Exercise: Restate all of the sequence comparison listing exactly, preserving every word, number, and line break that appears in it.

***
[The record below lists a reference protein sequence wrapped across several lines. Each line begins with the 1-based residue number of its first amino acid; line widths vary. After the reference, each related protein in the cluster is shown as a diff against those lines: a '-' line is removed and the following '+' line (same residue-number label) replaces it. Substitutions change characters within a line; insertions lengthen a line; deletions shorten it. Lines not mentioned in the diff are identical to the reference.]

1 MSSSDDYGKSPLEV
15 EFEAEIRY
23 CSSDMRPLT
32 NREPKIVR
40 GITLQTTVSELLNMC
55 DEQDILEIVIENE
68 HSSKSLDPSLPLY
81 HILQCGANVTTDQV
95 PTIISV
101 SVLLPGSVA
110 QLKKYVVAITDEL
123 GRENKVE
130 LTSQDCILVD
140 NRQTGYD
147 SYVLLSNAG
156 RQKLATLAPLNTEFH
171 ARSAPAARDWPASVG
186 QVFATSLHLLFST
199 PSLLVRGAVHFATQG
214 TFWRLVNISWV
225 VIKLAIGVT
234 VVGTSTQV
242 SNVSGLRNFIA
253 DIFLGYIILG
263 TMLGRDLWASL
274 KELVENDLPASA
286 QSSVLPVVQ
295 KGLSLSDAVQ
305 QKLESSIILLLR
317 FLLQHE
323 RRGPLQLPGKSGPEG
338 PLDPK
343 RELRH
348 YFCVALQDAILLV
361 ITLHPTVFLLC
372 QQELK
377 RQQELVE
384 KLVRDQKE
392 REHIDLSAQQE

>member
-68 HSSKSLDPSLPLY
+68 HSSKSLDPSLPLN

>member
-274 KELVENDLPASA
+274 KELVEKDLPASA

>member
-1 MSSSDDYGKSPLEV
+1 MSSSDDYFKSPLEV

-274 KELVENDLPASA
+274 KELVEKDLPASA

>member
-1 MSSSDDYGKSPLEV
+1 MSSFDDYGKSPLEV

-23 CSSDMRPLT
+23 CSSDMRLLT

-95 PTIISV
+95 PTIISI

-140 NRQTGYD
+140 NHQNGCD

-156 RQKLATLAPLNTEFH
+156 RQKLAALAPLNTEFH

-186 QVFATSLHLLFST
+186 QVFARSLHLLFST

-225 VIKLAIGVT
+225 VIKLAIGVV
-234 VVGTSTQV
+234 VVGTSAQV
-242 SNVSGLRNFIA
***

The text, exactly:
[The record below lists a reference protein sequence wrapped across several lines. Each line begins with the 1-based residue number of its first amino acid; line widths vary. After the reference, each related protein in the cluster is shown as a diff against those lines: a '-' line is removed and the following '+' line (same residue-number label) replaces it. Substitutions change characters within a line; insertions lengthen a line; deletions shorten it. Lines not mentioned in the diff are identical to the reference.]

1 MSSSDDYGKSPLEV
15 EFEAEIRY
23 CSSDMRPLT
32 NREPKIVR
40 GITLQTTVSELLNMC
55 DEQDILEIVIENE
68 HSSKSLDPSLPLY
81 HILQCGANVTTDQV
95 PTIISV
101 SVLLPGSVA
110 QLKKYVVAITDEL
123 GRENKVE
130 LTSQDCILVD
140 NRQTGYD
147 SYVLLSNAG
156 RQKLATLAPLNTEFH
171 ARSAPAARDWPASVG
186 QVFATSLHLLFST
199 PSLLVRGAVHFATQG
214 TFWRLVNISWV
225 VIKLAIGVT
234 VVGTSTQV
242 SNVSGLRNFIA
253 DIFLGYIILG
263 TMLGRDLWASL
274 KELVENDLPASA
286 QSSVLPVVQ
295 KGLSLSDAVQ
305 QKLESSIILLLR
317 FLLQHE
323 RRGPLQLPGKSGPEG
338 PLDPK
343 RELRH
348 YFCVALQDAILLV
361 ITLHPTVFLLC
372 QQELK
377 RQQELVE
384 KLVRDQKE
392 REHIDLSAQQE

>member
-68 HSSKSLDPSLPLY
+68 HSSKSLDPSLPLN

>member
-274 KELVENDLPASA
+274 KELVEKDLPASA

>member
-1 MSSSDDYGKSPLEV
+1 MSSSDDYFKSPLEV

-274 KELVENDLPASA
+274 KELVEKDLPASA

>member
-1 MSSSDDYGKSPLEV
+1 MSSFDDYGKSPLEV

-23 CSSDMRPLT
+23 CSSDMRLLT

-95 PTIISV
+95 PTIISI

-140 NRQTGYD
+140 NHQNGCD

-156 RQKLATLAPLNTEFH
+156 RQKLAALAPLNTEFH

-186 QVFATSLHLLFST
+186 QVFARSLHLLFST

-225 VIKLAIGVT
+225 VIKLAIGVV
-234 VVGTSTQV
+234 VVGTSAQV
-242 SNVSGLRNFIA